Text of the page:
Carbon sink vs. source
All living organisms contain carbon. Forests, soil, oceans, the atmosphere, and fossil fuels are important stores of carbon. CO2 in the atmosphere are called a carbon “sources”, while the processes that absorb CO2 are called carbon “sinks.” Carbon is constantly moving between these different stores in a cycle, either as “sinks” or “sources.” A sink is anything that that absorbs more carbon that it releases, while a carbon source emits more that it absorbs. The amount of carbon in the atmosphere at a given time depends on the balance that exists between the sink and sources. The system of sinks and sources is known as the carbon cycle.
Natural sources of CO2 include volcanoes, fire, respiration, decomposition, and digestion. Natural sinks for atmospheric CO2 include photosynthesis, forests, oceans and freshwater bodies, fossil fuels, and carbonate rocks. The cycling of carbon between the atmosphere, plants, and animals can take place in a relatively short time. Other parts of the cycle involving storage of carbon like underground minerals, may take millions of years to complete. Individual carbon atoms may cycle through plants and animals several times a year. Rain forests and oceans absorb more carbon dioxide than they emit. They absorb half the CO2 humans release into the atmosphere. When marine organisms or plants die the carbon they stored is removed from the atmosphere often for millions of years.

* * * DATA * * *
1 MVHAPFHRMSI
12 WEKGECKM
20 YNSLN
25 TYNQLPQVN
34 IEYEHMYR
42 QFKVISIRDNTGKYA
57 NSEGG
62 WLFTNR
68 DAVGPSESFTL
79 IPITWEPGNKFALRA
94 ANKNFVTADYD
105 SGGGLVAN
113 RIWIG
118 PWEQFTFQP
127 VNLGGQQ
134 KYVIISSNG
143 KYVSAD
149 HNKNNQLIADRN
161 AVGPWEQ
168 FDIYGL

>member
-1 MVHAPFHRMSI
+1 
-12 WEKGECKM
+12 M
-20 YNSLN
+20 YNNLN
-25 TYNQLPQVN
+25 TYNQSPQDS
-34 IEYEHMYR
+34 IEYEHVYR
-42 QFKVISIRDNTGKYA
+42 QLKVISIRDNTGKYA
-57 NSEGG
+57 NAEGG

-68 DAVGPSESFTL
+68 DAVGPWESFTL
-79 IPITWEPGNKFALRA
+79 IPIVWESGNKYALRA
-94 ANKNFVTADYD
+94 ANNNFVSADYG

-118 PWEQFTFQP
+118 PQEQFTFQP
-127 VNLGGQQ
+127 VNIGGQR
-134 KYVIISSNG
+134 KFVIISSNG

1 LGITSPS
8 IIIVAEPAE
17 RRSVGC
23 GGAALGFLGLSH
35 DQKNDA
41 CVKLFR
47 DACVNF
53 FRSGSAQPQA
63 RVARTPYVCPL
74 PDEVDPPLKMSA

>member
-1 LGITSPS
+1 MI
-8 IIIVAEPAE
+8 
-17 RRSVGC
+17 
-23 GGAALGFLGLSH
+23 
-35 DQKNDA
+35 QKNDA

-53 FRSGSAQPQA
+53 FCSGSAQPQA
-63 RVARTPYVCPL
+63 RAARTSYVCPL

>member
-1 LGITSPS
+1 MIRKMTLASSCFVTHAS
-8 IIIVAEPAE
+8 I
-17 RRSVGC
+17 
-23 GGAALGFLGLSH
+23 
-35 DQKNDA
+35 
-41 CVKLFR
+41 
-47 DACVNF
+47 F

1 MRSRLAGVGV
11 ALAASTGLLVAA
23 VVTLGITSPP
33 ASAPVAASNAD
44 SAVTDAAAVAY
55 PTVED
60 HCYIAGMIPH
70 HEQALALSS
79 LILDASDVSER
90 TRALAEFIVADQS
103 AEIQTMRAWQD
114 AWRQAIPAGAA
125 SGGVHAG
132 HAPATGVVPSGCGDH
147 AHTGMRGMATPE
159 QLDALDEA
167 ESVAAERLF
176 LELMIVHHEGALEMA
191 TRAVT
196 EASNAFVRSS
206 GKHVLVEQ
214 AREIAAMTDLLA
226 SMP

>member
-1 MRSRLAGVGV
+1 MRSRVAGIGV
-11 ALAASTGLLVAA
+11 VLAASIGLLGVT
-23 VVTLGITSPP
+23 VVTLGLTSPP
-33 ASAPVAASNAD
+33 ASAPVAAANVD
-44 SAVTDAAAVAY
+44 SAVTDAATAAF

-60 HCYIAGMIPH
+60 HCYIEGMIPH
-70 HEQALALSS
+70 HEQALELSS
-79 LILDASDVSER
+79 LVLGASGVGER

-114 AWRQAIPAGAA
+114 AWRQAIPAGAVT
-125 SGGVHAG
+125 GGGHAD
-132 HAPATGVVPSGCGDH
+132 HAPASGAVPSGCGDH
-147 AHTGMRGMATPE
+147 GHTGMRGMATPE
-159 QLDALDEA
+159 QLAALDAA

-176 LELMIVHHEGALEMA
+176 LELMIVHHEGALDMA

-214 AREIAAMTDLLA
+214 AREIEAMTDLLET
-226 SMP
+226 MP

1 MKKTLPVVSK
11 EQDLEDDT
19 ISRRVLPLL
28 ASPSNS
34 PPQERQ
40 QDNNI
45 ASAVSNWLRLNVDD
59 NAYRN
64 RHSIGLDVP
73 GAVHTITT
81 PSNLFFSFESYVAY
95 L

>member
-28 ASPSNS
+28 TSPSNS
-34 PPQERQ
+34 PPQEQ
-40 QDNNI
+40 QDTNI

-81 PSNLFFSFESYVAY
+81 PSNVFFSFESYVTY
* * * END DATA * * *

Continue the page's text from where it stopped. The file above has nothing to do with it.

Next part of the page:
Human disruptions to the carbon cycle are impacting the maintenance of the concentration of atmospheric carbon. This is leading to an increase in the amount of carbon in the atmosphere as humans produce CO2 and methane faster than the natural sinks can absorb it. Human activities also contribute significantly to carbon sources. We are also interfering with natural carbon sinks. For instance, the cleaning of tropical rain forests for agriculture and logging represents a significant loss in the earth’s ability to absorb and store...